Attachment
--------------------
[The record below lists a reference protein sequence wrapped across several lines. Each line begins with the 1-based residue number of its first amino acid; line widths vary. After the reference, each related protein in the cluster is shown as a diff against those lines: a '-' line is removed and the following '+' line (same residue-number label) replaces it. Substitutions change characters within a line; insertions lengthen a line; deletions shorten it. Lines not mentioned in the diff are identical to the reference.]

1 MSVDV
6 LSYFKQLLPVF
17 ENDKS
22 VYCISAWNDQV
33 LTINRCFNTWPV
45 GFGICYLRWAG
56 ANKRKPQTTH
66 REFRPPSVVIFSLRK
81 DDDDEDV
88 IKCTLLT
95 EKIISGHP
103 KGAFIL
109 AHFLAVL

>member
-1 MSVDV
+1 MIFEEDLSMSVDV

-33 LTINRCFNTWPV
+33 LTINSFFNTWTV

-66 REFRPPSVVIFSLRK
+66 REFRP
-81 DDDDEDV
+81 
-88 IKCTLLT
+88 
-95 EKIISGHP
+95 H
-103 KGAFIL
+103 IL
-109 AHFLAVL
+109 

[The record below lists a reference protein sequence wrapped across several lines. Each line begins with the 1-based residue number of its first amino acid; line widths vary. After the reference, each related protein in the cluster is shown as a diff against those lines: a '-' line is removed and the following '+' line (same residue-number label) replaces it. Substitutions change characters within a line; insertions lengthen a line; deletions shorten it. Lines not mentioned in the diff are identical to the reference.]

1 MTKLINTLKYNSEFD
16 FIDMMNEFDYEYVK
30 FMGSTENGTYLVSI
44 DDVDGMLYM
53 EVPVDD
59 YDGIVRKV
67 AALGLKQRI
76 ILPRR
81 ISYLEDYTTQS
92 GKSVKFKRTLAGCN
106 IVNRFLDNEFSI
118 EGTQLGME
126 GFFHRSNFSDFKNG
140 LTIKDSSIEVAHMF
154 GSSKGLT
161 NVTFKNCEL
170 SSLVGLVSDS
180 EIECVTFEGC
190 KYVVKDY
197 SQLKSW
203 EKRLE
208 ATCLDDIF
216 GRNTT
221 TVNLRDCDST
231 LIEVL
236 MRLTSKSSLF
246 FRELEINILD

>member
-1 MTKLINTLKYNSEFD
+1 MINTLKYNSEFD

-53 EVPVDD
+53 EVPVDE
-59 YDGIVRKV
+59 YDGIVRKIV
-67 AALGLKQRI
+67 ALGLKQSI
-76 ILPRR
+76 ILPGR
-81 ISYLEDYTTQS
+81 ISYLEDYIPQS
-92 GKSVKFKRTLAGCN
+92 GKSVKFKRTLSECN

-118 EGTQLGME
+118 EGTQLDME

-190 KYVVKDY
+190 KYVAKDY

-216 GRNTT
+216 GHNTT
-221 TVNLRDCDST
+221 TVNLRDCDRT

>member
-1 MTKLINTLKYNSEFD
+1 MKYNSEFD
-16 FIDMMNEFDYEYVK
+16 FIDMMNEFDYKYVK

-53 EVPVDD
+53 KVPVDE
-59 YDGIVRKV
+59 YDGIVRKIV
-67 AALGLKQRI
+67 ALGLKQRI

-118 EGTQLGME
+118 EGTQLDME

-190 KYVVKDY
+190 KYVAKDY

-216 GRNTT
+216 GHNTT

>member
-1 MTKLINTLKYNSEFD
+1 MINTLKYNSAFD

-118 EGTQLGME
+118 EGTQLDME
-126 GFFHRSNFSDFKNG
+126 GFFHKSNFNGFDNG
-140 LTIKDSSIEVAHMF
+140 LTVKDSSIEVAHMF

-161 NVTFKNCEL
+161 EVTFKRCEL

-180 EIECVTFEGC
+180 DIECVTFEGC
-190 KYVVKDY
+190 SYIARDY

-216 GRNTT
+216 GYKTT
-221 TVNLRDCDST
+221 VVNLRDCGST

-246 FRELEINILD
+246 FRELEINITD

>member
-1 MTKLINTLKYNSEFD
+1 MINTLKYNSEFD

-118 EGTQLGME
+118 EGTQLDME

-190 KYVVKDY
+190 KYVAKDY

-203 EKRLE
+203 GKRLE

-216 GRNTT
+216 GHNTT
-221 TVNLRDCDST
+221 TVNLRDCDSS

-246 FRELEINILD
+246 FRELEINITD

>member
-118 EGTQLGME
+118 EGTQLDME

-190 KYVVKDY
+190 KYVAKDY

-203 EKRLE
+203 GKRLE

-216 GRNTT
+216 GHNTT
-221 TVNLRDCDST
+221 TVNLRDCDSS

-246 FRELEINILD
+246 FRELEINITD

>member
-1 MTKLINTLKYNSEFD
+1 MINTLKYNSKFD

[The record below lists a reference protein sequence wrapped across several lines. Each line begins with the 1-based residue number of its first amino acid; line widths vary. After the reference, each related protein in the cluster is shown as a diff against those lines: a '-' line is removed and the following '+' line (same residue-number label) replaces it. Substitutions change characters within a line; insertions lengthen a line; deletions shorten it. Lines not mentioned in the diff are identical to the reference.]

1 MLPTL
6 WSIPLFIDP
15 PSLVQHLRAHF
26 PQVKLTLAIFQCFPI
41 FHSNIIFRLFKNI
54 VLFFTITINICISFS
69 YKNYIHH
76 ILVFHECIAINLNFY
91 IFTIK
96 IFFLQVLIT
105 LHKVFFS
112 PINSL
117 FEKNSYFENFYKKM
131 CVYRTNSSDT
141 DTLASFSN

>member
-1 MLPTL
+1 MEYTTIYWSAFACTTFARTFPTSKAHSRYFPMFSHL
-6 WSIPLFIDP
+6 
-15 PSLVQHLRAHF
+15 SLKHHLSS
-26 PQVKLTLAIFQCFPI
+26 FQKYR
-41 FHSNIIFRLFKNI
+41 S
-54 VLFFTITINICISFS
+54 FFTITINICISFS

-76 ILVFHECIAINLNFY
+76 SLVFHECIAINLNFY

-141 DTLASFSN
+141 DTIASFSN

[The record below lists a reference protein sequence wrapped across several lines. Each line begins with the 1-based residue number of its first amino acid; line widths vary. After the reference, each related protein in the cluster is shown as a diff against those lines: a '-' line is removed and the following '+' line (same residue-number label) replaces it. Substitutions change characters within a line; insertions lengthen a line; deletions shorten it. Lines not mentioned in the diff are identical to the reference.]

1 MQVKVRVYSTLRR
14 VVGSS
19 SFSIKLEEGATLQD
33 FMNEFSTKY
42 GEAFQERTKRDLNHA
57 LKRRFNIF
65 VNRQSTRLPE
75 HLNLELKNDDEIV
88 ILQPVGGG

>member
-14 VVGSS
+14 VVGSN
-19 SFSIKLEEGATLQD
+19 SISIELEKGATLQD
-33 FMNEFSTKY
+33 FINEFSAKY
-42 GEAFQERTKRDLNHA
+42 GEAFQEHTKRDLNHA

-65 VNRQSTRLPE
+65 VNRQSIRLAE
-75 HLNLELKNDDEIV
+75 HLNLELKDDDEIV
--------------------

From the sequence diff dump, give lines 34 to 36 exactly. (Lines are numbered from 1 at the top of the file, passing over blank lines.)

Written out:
16 FIDMMNEFDYEYVK
30 FMGSTENGTYLVSI
44 DDVDGMLYM